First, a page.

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China Is Exporting Its Anti-Muslim Strategy to India

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In July 2009, days after violent riots in Urumqi, the capital of Xinjiang and homeland of the mostly Muslim Uighurs, Chinese authorities took the drastic move of shutting down the Internet and all other communications. For 10 months, the entire region—larger than Texas and home to more than 20 million residents—was cut off from the world.

A decade later, just across the border, Indian authorities cut Internet, mobile, and even postal communication in Muslim-majority Kashmir as they stripped the state of its special autonomy. Despite their allowing, on October 14, a limited number of mobile phones to function, Kashmir for the most part remains isolated to this day, and no one knows when communication will be restored.

“The current Kashmir shutdown, and in particular the turning off of the Internet and communications, is awfully similar to the one in Xinjiang post-2009 riots,” James Millward, a professor at Georgetown University and an expert in Central Asian history, said. “One wonders if [Prime Minister Narendra] Modi is taking a page from the Chinese book there.”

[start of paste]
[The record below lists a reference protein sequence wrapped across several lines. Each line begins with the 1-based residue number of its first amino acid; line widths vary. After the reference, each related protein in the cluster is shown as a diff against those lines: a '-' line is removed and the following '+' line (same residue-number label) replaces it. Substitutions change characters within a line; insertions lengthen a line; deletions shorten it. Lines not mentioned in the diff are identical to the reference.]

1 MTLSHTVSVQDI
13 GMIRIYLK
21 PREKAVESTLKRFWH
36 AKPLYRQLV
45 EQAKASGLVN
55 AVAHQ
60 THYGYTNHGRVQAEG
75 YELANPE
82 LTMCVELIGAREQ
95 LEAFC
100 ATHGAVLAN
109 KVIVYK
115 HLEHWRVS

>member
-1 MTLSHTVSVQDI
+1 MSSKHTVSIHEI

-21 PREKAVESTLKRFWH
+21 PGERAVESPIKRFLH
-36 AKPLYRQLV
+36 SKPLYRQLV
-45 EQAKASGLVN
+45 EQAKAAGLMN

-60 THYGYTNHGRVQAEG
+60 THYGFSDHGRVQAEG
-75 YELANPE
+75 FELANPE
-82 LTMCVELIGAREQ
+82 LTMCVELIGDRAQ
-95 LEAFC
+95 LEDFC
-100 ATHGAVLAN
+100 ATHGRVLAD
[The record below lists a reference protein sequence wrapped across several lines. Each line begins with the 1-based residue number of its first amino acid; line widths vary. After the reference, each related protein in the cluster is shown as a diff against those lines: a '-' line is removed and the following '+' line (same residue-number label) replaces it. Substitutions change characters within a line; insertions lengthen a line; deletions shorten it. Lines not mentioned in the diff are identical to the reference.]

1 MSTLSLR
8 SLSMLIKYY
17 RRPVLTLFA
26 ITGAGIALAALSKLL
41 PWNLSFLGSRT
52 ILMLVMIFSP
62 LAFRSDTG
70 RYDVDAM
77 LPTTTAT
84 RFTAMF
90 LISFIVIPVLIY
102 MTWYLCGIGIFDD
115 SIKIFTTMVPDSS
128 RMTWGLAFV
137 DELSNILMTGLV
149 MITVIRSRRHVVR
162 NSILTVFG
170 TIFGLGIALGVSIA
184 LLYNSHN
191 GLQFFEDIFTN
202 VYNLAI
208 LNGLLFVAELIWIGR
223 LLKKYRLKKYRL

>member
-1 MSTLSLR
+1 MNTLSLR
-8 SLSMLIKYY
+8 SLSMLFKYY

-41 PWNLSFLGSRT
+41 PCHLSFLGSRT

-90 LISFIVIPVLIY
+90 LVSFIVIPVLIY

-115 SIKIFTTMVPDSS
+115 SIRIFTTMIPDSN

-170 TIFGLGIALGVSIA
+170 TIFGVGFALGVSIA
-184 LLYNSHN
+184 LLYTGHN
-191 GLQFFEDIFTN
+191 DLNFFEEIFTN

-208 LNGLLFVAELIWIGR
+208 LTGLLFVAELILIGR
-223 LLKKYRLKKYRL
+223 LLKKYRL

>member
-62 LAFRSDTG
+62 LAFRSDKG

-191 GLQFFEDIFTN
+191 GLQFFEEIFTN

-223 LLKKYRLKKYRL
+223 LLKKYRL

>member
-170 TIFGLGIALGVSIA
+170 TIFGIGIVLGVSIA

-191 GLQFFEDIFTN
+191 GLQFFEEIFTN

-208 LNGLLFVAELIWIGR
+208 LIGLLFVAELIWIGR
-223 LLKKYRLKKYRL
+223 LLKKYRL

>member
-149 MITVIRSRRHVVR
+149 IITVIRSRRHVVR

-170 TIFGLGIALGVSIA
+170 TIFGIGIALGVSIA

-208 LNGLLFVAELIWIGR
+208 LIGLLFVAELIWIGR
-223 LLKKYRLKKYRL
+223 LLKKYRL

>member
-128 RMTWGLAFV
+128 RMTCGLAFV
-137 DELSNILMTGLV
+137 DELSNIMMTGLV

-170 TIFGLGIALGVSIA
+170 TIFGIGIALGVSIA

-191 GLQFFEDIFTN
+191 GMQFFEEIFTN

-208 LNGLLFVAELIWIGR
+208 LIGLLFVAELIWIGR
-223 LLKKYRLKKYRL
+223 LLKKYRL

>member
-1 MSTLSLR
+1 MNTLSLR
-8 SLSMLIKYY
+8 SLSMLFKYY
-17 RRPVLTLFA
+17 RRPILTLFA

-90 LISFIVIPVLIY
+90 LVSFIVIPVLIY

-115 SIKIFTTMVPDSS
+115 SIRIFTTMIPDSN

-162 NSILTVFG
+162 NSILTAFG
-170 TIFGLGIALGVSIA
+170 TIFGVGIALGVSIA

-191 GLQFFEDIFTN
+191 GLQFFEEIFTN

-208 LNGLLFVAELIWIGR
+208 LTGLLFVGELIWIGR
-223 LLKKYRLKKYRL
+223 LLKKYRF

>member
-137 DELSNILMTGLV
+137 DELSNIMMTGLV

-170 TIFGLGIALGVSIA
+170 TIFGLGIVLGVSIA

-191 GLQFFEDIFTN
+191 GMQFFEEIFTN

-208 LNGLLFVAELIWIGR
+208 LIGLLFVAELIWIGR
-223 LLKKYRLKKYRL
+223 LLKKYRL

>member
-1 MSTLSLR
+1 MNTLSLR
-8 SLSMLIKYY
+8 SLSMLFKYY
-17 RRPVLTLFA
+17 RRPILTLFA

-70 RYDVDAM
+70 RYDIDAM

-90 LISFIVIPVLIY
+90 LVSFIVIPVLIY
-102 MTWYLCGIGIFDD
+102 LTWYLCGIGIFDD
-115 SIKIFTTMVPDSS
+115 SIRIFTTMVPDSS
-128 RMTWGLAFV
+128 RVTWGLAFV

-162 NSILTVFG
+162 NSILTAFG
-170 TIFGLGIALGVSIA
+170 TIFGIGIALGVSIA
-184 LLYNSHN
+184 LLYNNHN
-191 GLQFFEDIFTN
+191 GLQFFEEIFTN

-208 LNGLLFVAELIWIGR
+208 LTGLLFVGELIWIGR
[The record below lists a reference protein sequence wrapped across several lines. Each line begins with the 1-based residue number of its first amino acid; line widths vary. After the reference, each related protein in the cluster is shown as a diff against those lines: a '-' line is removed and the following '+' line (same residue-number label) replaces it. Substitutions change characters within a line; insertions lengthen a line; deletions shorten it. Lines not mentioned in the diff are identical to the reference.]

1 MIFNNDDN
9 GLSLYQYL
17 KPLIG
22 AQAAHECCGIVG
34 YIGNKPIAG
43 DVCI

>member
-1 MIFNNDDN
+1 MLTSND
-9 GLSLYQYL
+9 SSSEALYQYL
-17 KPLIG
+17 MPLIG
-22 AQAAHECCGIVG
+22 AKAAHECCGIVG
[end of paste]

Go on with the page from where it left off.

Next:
In fact, Kashmir and Xinjiang, which are separated by the Himalayas, share many worrying similarities. The 2009 Xinjiang shutdown was just the start of a series of horrors for Uighurs. Under the guise of anti-terrorism after a series of attacks and, notably, a 2008 incident that killed dozens Chinese policeman in Kashgar, the space for Uighurs’ expression and freedom has gradually shrunk, as all aspects of their cultural, social, and religious lives have come under the control of Chinese authorities.

Today, the region is host to a techno-digital dystopia, with massive surveillance policing nearly every aspect of Uighur lives. Since 2017, the repression has taken an even darker turn, with the building of massive concentration camps hosting upward of 1.5 million Uighurs, few of whom have been charged with any crime.

“Kashmir and Xinijang have many parallels,” Ovais Sultan Khan, a human rights activist and director of Future Council, a Delhi-based think tank, said. “Uighur Muslims are facing genocide by the Chinese state, and both India and China are using their own tactics to oppress Uighur and Kashmiri people.”

It was unfortunate quirks of colonialism and history that led each Muslim majority region to become an unwilling part of a larger neighbor. Kashmir became part of India in 1947 in a move that remains contested, while Xinjiang became part of the newly founded People’s Republic of China in 1949, after a military invasion that ended a short-lived independent Turkic Muslim state. Neither have had referendums or any form of self-determination, making them de facto modern colonies.

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